US-Israel Bond in Strain


Abu Hurrairah Abbasi

The historically strong bond be­tween the White House and Is­rael is showing signs of strain as the conflict in Gaza escalates into a se­vere humanitarian crisis. Israe­li Prime Minister Benjamin Ne­tanyahu is resisting the Biden administration’s efforts to al­ter the current approach. President Joe Biden recently stated that a cessation of hos­tilities in Gaza appeared proba­ble. However, Israeli Defense Minis­ter Yoav Gallant stated that regardless of a temporary cease-fire, Israel’s mili­tary operations in Gaza will persist un­til all captives are liberated.
This serves as an additional demon­stration of Washington’s apparent in­capacity to control a significant part­ner while also demonstrating that the US and Israel are pursuing conflicting objectives. Repeatedly, ever since Israel initiated its armed operations in Gaza, the Biden administration has explicitly condemned the tactics used by the Is­raeli government. However, the Biden administration has refused to reduce the military assistance it is giving to Is­rael and constantly offers diplomatic protection for Israel at the United Na­tions. It frequently stands alone in veto­ing global calls for a cease-fire.
During the recent hearings before the International Court of Justice regard­ing the validity of Israel’s occupation of the Palestinian territories, the Unit­ed States was willing to support Israel. Upon the ICJ’s issuance of a preliminary ruling in January regarding South Afri­ca’s accusation of Israel’s involvement in “genocide” in Gaza, the ICJ ordered Israel to provide a plan for safeguard­ing civilians. In response, White House spokesperson John Kirby stated that the Biden administration viewed the ruling as aligning with their stances but refuted the notion that Israel’s actions could be classified as genocide.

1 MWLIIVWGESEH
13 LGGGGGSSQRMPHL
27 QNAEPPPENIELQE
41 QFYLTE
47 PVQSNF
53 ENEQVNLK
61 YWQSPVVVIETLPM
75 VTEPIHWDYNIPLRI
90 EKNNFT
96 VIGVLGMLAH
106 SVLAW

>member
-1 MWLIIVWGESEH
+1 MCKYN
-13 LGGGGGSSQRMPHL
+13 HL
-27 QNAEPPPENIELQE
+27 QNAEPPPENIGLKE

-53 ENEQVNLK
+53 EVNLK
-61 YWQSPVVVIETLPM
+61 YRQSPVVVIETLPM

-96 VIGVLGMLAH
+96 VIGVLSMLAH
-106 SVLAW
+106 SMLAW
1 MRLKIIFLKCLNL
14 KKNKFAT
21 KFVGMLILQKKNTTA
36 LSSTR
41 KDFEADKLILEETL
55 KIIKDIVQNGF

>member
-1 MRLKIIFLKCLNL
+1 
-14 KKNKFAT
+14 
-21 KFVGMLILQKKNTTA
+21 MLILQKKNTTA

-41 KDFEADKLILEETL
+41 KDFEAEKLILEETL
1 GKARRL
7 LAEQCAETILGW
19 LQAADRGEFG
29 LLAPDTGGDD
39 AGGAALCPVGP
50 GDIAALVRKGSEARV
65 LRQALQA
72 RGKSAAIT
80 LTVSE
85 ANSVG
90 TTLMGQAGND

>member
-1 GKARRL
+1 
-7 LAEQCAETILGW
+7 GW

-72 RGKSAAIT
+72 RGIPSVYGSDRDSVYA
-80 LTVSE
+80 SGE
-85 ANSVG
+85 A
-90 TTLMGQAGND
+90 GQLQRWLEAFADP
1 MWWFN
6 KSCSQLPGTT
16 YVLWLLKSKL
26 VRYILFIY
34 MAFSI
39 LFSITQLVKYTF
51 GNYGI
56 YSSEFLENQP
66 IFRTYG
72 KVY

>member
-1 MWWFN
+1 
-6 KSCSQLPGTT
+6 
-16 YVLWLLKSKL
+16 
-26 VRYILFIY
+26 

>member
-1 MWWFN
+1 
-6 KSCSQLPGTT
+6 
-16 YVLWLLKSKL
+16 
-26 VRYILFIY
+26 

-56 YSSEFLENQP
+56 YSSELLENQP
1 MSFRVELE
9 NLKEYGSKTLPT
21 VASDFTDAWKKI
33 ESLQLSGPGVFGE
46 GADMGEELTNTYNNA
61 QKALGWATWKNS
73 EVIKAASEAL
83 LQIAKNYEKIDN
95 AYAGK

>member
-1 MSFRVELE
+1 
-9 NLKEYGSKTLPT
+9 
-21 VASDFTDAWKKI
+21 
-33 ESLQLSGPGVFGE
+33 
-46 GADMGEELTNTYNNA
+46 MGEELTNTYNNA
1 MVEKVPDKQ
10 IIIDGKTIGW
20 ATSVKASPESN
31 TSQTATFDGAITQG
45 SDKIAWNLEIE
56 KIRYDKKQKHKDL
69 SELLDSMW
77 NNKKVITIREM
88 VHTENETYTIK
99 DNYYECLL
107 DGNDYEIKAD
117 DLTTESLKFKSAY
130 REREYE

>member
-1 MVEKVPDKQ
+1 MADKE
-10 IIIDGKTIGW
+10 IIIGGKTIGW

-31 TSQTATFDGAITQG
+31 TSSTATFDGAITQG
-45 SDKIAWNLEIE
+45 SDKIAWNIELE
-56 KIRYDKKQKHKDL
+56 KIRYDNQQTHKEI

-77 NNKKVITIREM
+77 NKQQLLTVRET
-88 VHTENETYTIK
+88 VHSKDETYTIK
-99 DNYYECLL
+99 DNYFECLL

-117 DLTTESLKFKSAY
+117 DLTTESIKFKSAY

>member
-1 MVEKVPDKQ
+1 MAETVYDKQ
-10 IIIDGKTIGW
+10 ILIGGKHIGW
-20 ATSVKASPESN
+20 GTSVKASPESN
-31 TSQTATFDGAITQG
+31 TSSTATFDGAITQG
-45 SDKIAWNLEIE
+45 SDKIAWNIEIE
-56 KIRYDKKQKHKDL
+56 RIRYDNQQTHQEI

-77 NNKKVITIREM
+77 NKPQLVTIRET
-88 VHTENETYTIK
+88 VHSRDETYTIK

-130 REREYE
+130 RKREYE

Biden administration has emphasized the necessity of establishing an auton­omous Palestinian state as a crucial component towards achieving a last­ing peace, but Netanyahu vehemently opposes this stance. The Israeli leader from the right-wing political spectrum has also declined Biden’s suggestions of granting a prominent position to the Palestinian Authority, which is situated in the West Bank, in shaping Gaza’s des­tiny once the conflict concludes.
According to Gaza’s health ministry, which Hamas controls, Israel’s persis­tent air attacks and advancing ground invasion, along with the disruption of Gaza’s water and electricity servic­es, have resulted in the deaths of over 30,000 Palestinians. The United Na­tions reports that Israeli limitations on the aid allowed into the besieged en­clave, which is surrounded by a block­ade, have resulted in over 500,000 peo­ple experiencing starvation.
In a broader sense, Netanyahu has shown no inclination to take construc­tive measures towards a two-state solu­tion after the war, despite it being the official stance of the United States. In addition to the concerns already raised regarding the Netanyahu government’s commitment to democratic principles, further worries arise after October 7th.